Halle Berry Giving Michelle Yeoh Her Oscar Makes My Brown Girl Heart Sing
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As a half Haitian, half Puerto Rican girl growing up in the outskirts of Queens, NY, I didn’t really see myself in the media presented to me—a fact that shaped me into the creative I am today. When I write in my personal life or report for work, I always try to highlight the stories about Black and POC experiences because representation matters, especially for young kids who look to movies and TV for examples of what they could be or achieve when they’re older.
So you can imagine how much I teared up during last night’s Oscars when Halle Berry presented Michelle Yeoh with her Oscar for Best Actress for her role in Everything Everywhere All at Once, which made history as Yeoh is the first Asian woman to win that particular award in 95 years and only the second woman of color to ever win in that category in 21 years. Who won the award before her? Ms. Halle Berry.
In 2002, Berry took home the Oscar for Best Lead Actress for Monster’s Ball, in which Berry played a waitress who has an affair with the corrections officer who assisted in executing her husband. At the time, Berry didn’t think she had a chance of winning the Oscar because, as she told the New York Times, “if you didn’t win the Globe, you really didn’t get the Academy Award.” But, against all odds, she was given the prestigious honor and dedicated the award to “every nameless, faceless woman of color that now has a chance because this door tonight has been opened.”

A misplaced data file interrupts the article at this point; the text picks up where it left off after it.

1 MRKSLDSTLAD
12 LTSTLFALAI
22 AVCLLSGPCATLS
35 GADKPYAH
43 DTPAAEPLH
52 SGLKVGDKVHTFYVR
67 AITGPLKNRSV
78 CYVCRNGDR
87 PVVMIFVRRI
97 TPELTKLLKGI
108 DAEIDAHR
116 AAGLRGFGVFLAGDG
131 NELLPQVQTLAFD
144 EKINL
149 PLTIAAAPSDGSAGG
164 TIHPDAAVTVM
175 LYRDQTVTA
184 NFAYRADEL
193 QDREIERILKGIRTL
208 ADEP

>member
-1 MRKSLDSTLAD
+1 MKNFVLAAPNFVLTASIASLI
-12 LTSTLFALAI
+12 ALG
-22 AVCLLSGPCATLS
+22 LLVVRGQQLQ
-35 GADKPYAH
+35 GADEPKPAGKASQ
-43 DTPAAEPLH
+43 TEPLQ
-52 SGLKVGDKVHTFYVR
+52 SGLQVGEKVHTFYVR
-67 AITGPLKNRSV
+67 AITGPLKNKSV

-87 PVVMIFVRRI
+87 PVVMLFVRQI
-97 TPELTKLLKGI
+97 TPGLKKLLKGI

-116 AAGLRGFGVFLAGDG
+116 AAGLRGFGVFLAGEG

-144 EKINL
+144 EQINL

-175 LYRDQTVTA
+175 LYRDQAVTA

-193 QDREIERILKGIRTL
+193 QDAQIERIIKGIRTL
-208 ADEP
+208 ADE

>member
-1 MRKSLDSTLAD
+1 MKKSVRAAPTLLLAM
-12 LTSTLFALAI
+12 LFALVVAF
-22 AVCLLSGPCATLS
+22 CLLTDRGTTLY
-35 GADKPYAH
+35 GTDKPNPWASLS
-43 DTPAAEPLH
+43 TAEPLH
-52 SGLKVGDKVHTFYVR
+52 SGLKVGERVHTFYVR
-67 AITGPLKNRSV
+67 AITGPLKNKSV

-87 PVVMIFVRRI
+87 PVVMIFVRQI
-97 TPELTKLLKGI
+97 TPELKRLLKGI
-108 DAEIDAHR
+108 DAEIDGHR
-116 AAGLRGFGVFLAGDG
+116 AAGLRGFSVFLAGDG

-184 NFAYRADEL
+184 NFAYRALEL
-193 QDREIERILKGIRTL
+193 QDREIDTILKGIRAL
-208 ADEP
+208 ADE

Unfortunately, that door wasn’t truly open. In the 20 years since Berry’s victory, only 12 other Black actors have won Oscars, no other Black actor has taken home the award for best actress, and it took another eight years from Berry’s nomination for a Black woman to even make it into the category again with Gabourey Sidibe being recognized for her role in Precious in 2010.
And, in the case of Asian actors, the bar has been even lower. Yeoh is the first Asian actor win in a lead acting category, though she is technically the second person of Asian descent to be nominated for the award of Best Lead Actress. Merle Oberon was nominated for the award in 1936, but hid her Sri Lankan ancestry and passed for white throughout her acting career to try to escape racial persecution and exclusion. In her acceptance speech, Yeoh took note of her historic victory by dedicating her award to “all the little boys and girls who look like me watching tonight, this is a beacon of hope and possibility.”
It’s important to highlight POC and Black creatives in any space because of moments like this. It shouldn’t take 95 years for the Academy to recognize talent just because that talent comes from a marginalized group. Hollywood needs to wake up and pay attention to the talented actors, directors, editors, etc. that are sitting under their noses. Here’s hoping Yeoh’s win really does break down the door Berry started to open 21 years ago.
(feature image: ABC/Kevin Winter/Getty Images)
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